Trixie and Katya’s Guide to Modern Womanhood is the self-help book we need

By Jason Kron

Many are seeing this cataclysmic time in human history as an opportunity to better themselves. Since people aren’t (or at least shouldn’t be) pursuing self-improvement outside of their houses, it would make sense to turn to that holiest of literature, the self-help book. But why read something written by a “professional” when you would improve so much more by emulating drag icons?

Anyone who’s watched more than five minutes of any episode of Drag Race knows about host RuPaul’s affinity for affirming rhetoric and her hatred of the inner saboteur, topics that she’s also explored in her multiple self-help books.

Drag Race judges Michelle Visage and Carson Kressley have each released a self-help book too, as has season 4 alumni Willam. Being amongst the most outspoken and entertaining of any past contestant (and that’s saying a lot), it’s no surprise that the dynamic duo of Trixie Mattel and Katya would eventually throw their wigs into the ring too. 

Trixie and Katya met as contestants on season 7 of Drag Race and have since taken the world by storm with the surreal YouTube series UNHhhh and I Like to Watch, as well as the World of Wonder Q&A series Trixie and Katya Save the World.

They’re also powerhouses as individuals, proven by Trixie’s success as a musician and Katya’s performance art stage shows. As difficult as it can be to take different strong artistic visions and make them work together, there’s something magical about the way that Trixie and Katya join forces to create one drag superbrain. 

This is exemplified in Trixie and Katya’s Guide to Modern Womanhood, a book that’s comprised of both comical self-help chapters and several conceptually brilliant photographs of the two.

They took turns writing many of the chapters, and as is the case with their videos, their respective voices gel better than one could ever hope from any creative collaboration. It never feels disjointed, and yet each chapter also embodies the character of its author. Their first-person voices sound exactly like each of them, and capturing your own voice accurately in written word form is harder than it sounds.

Is this a real self-help book? Surprisingly, sort of. Considering how balls-to-the-wall weird their collaborations have been in the past, I was surprised to find several sections of sincere life advice and earnestness here. There are words of wisdom on everything from make-up to breakups to interior design to self-love (and not just that kind of self-love, though that’s in the book, too). Of course, it wouldn’t be a Trixie and Katya creation if this wasn’t all seasoned with delicious lunacy, but that lunacy doesn’t water down the inspirational messages that would make RuPaul proud.  

There are also multiple chapters of the two having conversations, where they show off that unified drag superbrain that was discussed earlier. There are some weaker moments of these interactions, like the section where they talk trash on a couple other drag performers (which Trixie and Katya have since admitted wasn’t necessary to include in the book). But that same section also contains what I consider to be one of the strongest parts of the book, where they discuss the craft and passion that goes into doing drag. It’s just always nice to see masters of an art form talk excitedly about the thing that they live and breathe, especially when that thing is so damn detailed.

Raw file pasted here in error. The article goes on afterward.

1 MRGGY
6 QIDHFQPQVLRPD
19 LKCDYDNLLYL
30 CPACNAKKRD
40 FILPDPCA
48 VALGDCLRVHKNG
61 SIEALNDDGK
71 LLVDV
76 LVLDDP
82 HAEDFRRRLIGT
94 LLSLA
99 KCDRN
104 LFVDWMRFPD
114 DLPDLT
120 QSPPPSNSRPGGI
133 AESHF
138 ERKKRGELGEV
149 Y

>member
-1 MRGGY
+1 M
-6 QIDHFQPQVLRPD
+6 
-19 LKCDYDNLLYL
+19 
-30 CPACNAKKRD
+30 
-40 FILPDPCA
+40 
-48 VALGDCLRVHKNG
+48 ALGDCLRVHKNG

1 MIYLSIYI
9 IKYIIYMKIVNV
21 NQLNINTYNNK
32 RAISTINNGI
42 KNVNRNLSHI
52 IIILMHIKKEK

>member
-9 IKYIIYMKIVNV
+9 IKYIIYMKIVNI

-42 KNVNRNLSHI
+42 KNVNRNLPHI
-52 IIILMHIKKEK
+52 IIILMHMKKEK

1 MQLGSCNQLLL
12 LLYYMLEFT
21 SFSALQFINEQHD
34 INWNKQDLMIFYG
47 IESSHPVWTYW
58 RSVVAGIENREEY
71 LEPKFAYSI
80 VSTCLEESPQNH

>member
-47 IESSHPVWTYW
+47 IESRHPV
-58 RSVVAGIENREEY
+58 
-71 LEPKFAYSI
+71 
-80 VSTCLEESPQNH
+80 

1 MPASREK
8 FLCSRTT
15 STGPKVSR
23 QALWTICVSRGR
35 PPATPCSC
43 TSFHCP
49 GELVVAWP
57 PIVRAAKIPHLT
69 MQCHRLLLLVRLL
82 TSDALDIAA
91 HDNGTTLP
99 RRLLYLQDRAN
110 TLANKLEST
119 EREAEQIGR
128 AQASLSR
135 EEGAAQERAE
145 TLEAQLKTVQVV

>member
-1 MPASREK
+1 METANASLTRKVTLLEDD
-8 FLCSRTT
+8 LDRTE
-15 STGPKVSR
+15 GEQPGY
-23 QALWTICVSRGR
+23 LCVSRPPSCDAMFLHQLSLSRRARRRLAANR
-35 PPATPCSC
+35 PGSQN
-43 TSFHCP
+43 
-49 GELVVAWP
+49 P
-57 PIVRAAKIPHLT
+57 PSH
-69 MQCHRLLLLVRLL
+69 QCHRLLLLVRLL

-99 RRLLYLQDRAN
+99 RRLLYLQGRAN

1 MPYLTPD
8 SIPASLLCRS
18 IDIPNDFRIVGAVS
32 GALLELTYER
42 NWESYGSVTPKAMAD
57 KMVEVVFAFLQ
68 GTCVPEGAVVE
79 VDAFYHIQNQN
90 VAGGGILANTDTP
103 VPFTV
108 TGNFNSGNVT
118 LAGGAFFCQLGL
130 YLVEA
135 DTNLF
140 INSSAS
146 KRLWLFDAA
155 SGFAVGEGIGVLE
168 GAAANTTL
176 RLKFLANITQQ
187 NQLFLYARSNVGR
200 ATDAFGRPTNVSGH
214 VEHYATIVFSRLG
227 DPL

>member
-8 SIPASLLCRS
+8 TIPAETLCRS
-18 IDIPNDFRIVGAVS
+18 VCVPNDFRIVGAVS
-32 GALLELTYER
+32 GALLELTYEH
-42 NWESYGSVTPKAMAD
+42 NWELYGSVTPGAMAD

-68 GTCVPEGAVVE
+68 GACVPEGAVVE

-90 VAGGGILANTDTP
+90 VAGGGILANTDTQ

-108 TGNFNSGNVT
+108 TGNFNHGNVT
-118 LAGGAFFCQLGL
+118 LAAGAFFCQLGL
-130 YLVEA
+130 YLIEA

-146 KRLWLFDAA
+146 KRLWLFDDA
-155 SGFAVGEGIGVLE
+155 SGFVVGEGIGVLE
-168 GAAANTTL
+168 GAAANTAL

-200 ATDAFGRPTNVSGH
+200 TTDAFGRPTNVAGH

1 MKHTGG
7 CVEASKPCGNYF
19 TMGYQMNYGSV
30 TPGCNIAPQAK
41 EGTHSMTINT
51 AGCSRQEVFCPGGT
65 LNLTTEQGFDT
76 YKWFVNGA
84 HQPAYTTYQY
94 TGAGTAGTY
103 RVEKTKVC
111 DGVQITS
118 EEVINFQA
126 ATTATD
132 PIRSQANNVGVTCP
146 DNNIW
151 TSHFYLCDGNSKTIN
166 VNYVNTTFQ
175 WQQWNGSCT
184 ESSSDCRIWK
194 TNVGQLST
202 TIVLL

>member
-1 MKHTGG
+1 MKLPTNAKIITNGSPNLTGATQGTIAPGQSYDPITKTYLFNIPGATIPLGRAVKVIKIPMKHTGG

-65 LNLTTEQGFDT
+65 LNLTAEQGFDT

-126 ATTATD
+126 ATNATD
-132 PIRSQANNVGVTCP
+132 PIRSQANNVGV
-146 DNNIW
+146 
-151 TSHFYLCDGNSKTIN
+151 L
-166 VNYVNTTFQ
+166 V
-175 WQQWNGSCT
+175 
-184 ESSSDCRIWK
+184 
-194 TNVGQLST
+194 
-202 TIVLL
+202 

Not only are they both really funny people, but they’re also funny in much the same way, which is dark and dirty and surreal (there’s that drag superbrain again).

In classic drag form, not only is nothing off the table to use as comic fodder (including suicidal ideation and past drug addiction), but the joke-teller is gaining cathartic strength over their demons by laughing at the grim abyss that is this terrible world.

It’s comedy at its most powerful, a nod to the audience that says, “We’re all going through dark shit, and it’s okay because regardless of what our individual problems may be, we’re all in this garbage dump of an existence together.” I’ve seen few performers that matched this feeling better than Trixie and Katya do, a feeling that permeates through this book that is very worth your time.  

Photo courtesy of Joe Eats World

Slane Irish Whiskey bottles

Disclaimer: My trip was provided courtesy of a press trip but all opinions about the trip and events are my own. Please note there are affiliate links and at no additional cost to you, I may earn a commission if you make a purchase.

Keep reading Show less
Photo by Tim Mossholder on Unsplash

Mental Health for LGBTQ+ Aging Adults

Queer elders have made a big impact on the world. Queer folks over the age of 65 were around during the Stonewall Movement in the 1960s and may have even campaigned to improve the rights and freedoms of LGBTQ+ people around the world.

But, as queer elders enter later life, they may need to find new ways to protect and preserve their mental health.

Keep reading Show less
Photo courtesy of Erkin Athletics

B37 Massage Gun Review

Disclaimer: This product has been tested and reviewed by our writer and any views or opinions are their own. Please note there are affiliate links and at no additional cost to you, we may earn a commission if you make a purchase.

Keep reading Show less